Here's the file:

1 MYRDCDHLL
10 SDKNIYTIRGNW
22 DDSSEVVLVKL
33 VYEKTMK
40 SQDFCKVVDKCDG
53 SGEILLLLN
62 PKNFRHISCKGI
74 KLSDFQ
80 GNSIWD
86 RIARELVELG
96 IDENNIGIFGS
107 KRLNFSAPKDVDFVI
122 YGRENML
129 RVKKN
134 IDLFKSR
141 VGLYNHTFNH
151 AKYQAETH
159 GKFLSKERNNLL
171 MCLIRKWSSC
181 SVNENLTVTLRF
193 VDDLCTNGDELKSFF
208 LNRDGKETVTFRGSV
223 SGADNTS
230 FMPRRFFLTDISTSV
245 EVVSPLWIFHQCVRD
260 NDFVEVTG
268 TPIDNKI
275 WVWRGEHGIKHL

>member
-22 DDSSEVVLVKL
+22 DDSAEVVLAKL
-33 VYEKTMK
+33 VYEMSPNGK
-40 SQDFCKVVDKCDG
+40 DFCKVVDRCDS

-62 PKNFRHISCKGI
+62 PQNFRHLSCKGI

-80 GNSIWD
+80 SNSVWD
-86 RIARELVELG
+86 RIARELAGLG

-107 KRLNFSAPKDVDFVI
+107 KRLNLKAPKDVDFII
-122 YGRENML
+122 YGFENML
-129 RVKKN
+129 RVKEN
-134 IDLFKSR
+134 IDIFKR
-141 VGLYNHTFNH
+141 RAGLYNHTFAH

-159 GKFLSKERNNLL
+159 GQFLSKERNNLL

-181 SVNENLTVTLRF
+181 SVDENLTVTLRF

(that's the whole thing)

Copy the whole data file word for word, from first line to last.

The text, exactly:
1 MYRDCDHLL
10 SDKNIYTIRGNW
22 DDSSEVVLVKL
33 VYEKTMK
40 SQDFCKVVDKCDG
53 SGEILLLLN
62 PKNFRHISCKGI
74 KLSDFQ
80 GNSIWD
86 RIARELVELG
96 IDENNIGIFGS
107 KRLNFSAPKDVDFVI
122 YGRENML
129 RVKKN
134 IDLFKSR
141 VGLYNHTFNH
151 AKYQAETH
159 GKFLSKERNNLL
171 MCLIRKWSSC
181 SVNENLTVTLRF
193 VDDLCTNGDELKSFF
208 LNRDGKETVTFRGSV
223 SGADNTS
230 FMPRRFFLTDISTSV
245 EVVSPLWIFHQCVRD
260 NDFVEVTG
268 TPIDNKI
275 WVWRGEHGIKHL

>member
-22 DDSSEVVLVKL
+22 DDSAEVVLAKL
-33 VYEKTMK
+33 VYEMSPNGK
-40 SQDFCKVVDKCDG
+40 DFCKVVDRCDS

-62 PKNFRHISCKGI
+62 PQNFRHLSCKGI

-80 GNSIWD
+80 SNSVWD
-86 RIARELVELG
+86 RIARELAGLG

-107 KRLNFSAPKDVDFVI
+107 KRLNLKAPKDVDFII
-122 YGRENML
+122 YGFENML
-129 RVKKN
+129 RVKEN
-134 IDLFKSR
+134 IDIFKR
-141 VGLYNHTFNH
+141 RAGLYNHTFAH

-159 GKFLSKERNNLL
+159 GQFLSKERNNLL

-181 SVNENLTVTLRF
+181 SVDENLTVTLRF